At Tuesday's meeting of the Bicycle Advisory Committee's (BAC) Engineering Subcommittee, Hennepin County Commissioner Peter McLaughlin informed the committee that the Hennepin County Board remained unconvinced by arguments for a cycle track on Minnehaha Avenue. He said the chances of the seven-member board approving a Minnehaha cycle track remained low.
“The Hennepin County staff is not convinced [a cycle track] is a safer alternative [for Minnehaha Avenue].” McLaughlin said.
McLaughlin said Minnehaha's skewed angle presents a huge design problem for bicyclist safety at intersections because of the high number of conflict points and poor visibility. McLaughlin suggested skewed roads are poor candidates for cycle tracks.
BAC member Robin Garwood disagreed with McLaughlin's analysis.
“Steve Durant with Alta is designing a cycle track for a skewed road in Seattle right now,” Garwood said.
Moreover, Garwood questioned whether the plan Hennepin County staff presented was a true cycle track.
“The county gave us side paths that cease at intersections,” Garwood said. “This group has never asked for side paths. We can't call these protected cycle tracks.”
A protected cycle track in any other city always includes some sort of intersection intervention such as striping and signals, Garwood added.
Both the BAC and the Hennepin County staff seemed to agree they had reached an impasse with almost all members of the BAC convinced of the merits of a properly executed cycle track design while the Hennepin County staff was still convinced it was a bad idea, because of safety concerns and continued worries about tree and parking impacts.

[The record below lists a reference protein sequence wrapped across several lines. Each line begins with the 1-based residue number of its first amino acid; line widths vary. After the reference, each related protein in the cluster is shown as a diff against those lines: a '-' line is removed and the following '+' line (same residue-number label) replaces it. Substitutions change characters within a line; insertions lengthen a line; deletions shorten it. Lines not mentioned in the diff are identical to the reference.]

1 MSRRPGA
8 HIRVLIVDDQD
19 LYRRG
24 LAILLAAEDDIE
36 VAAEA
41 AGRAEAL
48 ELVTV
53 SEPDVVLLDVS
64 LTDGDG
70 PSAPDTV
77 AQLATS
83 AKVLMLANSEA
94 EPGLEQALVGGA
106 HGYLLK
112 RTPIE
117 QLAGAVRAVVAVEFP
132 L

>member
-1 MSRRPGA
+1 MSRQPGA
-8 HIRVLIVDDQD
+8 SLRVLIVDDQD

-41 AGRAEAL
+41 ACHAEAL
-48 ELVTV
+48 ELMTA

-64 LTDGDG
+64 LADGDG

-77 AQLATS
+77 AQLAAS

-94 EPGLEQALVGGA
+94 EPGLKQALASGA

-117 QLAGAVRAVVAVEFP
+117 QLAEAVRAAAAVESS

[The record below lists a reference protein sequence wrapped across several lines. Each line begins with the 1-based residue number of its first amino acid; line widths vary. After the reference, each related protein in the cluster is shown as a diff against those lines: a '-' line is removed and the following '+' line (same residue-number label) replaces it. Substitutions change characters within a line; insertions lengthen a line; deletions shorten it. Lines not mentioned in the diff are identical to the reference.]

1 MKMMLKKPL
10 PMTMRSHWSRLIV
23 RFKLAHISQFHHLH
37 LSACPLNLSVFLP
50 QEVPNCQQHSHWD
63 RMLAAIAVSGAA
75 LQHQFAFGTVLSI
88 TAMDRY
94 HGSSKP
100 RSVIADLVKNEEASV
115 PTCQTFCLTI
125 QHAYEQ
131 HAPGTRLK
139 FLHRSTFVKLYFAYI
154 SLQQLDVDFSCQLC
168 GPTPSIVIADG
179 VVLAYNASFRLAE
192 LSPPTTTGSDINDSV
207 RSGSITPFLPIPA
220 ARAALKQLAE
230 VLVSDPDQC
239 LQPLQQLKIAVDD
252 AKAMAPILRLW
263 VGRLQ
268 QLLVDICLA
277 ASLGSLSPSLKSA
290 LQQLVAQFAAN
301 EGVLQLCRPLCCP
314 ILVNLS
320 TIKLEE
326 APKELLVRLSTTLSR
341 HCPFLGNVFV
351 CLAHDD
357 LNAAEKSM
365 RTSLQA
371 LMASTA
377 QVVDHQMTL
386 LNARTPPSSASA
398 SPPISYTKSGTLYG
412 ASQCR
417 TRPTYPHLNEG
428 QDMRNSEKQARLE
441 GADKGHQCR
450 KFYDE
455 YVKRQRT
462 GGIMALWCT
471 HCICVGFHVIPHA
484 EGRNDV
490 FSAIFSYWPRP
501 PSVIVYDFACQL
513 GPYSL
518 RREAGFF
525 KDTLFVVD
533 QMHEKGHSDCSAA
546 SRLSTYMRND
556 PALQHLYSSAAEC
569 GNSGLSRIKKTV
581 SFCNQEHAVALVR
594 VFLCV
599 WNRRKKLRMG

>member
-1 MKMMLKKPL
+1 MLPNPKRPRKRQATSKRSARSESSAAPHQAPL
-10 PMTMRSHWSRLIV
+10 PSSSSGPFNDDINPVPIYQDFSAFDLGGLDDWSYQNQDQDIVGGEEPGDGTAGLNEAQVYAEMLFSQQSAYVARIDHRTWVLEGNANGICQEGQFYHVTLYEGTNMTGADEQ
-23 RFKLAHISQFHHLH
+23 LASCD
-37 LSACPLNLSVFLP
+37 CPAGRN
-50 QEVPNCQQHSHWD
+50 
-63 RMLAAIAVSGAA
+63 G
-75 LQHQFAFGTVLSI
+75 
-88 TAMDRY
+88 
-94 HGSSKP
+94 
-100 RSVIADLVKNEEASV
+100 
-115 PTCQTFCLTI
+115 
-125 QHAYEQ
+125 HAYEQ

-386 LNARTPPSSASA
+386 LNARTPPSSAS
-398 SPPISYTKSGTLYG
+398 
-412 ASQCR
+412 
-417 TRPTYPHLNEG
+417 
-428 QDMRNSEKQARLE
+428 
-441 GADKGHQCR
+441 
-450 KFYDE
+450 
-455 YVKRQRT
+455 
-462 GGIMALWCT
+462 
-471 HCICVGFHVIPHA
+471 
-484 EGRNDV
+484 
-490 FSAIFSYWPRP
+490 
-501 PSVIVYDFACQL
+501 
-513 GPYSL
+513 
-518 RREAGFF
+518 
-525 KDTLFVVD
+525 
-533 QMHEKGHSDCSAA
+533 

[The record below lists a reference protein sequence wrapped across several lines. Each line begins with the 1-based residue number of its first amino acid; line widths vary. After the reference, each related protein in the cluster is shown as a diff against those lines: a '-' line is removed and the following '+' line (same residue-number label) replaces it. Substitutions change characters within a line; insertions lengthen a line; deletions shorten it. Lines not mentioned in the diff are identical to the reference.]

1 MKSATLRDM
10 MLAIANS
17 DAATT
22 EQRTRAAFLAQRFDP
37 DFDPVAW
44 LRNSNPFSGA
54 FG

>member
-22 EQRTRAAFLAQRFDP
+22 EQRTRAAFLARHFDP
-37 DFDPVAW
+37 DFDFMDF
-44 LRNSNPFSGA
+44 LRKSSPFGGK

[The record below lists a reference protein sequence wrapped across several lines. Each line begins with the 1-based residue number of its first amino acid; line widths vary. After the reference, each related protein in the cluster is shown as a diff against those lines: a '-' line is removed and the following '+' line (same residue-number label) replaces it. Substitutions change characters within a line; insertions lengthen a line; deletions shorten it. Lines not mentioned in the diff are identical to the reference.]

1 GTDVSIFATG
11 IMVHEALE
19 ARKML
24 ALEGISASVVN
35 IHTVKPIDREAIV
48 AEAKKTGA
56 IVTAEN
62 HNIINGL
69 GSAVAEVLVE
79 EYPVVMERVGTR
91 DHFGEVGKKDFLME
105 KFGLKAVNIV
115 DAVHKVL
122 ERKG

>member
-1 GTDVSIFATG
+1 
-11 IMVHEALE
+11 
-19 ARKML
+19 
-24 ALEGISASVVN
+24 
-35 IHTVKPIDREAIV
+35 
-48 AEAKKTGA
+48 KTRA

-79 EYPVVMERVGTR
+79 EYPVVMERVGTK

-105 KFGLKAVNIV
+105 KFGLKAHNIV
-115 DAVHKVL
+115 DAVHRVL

“Everyone is pretty well entrenched and everyone has taken a side.” Minneapolis Bicycle and Pedestrian Coordinator Shaun Murphy said. “How do we break this stalemate?”
On a more hopeful note, McLaughlin estimated there's a 50/50 chance that the cycle track option on Washington Avenue will get approved, and he and other members of the staff will advocate for that option.
“We are not categorically opposed to cycle tracks,” McLaughlin said, but added he hadn't seen a viable cycle track design yet on Minnehaha.
McLaughlin asked the committee to consider other options such as enhanced bike lanes and help with those designs. He also asked whether we should revisit doing one-way cycle tracks.
BAC members reiterated the benefits of cycle tracks, especially their being more family friendly and encouraging more people to bike.
“Enhanced bike lanes don't attract new bikers,” Garwood said.
Minnehaha-area resident and BAC chair Nick Mason noted that a cycle track can add an attraction for the street that will help define the area. McLaughlin agreed with that notion and vision.
In the end, McLaughlin directed his staff to work for a constructive conversation between advocates and project engineers in hopes of breaking the stalemate and coming up with the best proposal possible.
Staff from Council Member Sandy Colvin Roy’s office noted that the Longfellow Community Council will hold a community meeting from 6:30 to 8:30 p.m. September 11th at the Tapestry Folkdance Center (3748 Minnehaha) to discuss the Minnehaha reconstruction.